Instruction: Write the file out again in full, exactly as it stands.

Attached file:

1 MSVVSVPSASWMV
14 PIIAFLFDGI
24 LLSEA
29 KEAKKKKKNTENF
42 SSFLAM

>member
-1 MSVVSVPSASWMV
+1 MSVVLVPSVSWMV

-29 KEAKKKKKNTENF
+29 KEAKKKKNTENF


1 MSVVSVPSASWMV
14 PIIAFLFDGI
24 LLSEA
29 KEAKKKKKNTENF
42 SSFLAM

>member
-1 MSVVSVPSASWMV
+1 MSVVLVPSVSWMV

-29 KEAKKKKKNTENF
+29 KEAKKKKNTENF